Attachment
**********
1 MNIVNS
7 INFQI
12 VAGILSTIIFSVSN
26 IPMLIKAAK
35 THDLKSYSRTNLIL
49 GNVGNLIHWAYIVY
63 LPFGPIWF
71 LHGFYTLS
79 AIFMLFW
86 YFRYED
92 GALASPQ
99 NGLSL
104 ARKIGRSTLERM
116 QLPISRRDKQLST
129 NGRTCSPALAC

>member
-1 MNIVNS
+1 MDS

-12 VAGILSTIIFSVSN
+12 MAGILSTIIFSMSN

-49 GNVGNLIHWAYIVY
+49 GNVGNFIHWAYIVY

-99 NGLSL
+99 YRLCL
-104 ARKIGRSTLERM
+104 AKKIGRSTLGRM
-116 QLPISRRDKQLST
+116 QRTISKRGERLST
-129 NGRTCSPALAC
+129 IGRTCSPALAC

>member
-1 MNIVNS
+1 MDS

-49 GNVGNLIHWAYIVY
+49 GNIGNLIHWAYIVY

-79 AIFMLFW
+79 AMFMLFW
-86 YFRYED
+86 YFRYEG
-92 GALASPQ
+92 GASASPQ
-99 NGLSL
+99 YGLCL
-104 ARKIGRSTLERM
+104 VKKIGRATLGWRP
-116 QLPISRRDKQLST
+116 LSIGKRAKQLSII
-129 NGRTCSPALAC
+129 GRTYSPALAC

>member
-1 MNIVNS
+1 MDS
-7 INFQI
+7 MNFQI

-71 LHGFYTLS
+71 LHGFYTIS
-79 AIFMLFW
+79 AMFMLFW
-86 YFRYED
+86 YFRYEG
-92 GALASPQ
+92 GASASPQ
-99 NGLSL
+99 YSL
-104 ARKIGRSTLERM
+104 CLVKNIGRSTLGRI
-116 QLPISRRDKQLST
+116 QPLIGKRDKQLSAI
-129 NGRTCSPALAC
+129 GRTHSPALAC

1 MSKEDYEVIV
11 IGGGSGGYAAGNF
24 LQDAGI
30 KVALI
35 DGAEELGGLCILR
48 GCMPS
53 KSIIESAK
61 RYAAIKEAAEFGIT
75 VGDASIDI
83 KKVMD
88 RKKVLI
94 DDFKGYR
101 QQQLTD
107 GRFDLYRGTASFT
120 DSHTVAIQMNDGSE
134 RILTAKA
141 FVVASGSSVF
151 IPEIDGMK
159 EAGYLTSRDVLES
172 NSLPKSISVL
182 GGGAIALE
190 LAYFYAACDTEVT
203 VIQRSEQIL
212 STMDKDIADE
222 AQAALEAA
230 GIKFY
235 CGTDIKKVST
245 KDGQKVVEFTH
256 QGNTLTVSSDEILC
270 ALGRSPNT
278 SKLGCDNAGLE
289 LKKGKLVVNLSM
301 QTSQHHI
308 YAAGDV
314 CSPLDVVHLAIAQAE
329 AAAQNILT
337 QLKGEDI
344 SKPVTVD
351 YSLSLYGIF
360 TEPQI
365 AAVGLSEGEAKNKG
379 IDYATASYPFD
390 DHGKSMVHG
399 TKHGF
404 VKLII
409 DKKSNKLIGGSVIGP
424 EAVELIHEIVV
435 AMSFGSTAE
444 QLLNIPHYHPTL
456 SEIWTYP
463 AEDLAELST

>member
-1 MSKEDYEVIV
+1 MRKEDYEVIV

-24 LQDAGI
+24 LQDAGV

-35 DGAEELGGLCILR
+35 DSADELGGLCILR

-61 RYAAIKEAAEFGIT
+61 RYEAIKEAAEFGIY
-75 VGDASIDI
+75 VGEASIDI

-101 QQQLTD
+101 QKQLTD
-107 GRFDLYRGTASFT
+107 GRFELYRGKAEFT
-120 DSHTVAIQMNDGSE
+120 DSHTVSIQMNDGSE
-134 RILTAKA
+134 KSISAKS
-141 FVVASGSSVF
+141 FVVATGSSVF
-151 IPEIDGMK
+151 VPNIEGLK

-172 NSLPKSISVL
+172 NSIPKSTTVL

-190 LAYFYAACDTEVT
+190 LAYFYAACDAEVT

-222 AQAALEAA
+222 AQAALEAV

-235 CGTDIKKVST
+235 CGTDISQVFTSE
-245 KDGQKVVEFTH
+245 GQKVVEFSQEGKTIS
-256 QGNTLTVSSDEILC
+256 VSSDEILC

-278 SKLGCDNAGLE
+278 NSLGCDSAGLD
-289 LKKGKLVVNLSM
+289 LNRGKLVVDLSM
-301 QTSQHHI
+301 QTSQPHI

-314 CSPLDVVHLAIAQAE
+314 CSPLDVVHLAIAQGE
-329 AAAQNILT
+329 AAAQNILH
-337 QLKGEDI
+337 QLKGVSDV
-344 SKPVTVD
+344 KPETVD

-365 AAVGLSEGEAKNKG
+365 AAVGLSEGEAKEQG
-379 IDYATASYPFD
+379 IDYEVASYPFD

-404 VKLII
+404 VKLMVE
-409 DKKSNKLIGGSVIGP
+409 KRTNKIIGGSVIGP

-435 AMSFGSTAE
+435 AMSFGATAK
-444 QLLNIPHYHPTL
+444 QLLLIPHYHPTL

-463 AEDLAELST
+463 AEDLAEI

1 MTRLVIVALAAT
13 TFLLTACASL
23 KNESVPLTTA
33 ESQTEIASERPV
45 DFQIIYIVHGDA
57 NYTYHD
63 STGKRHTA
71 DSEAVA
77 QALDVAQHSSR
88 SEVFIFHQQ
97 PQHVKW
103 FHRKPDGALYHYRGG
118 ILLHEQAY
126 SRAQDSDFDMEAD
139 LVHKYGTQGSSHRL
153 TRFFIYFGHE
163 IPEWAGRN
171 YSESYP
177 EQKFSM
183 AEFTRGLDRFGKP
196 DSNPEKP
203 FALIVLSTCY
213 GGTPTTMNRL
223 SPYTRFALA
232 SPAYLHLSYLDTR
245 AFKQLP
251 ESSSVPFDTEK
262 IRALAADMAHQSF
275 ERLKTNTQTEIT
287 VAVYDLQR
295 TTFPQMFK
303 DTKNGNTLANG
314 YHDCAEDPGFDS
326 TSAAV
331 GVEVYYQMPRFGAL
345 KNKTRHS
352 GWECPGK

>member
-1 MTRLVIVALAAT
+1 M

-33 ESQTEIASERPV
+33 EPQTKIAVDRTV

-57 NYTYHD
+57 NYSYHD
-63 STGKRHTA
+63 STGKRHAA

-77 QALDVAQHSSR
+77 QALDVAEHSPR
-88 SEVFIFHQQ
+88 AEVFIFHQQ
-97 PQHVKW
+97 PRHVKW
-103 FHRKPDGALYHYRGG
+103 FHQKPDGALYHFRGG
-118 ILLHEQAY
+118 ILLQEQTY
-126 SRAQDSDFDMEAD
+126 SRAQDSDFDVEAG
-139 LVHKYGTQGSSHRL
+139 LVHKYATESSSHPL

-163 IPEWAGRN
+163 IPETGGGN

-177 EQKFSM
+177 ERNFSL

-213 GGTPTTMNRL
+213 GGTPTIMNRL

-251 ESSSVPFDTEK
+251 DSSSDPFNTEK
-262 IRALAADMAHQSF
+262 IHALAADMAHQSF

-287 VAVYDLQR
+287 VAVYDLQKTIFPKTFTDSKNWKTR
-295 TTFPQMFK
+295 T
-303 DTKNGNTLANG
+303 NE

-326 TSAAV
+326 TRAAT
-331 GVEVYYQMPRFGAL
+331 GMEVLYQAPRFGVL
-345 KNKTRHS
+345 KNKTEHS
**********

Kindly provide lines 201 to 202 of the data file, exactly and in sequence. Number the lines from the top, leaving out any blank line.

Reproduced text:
163 IPEWAGRN
171 YSESYP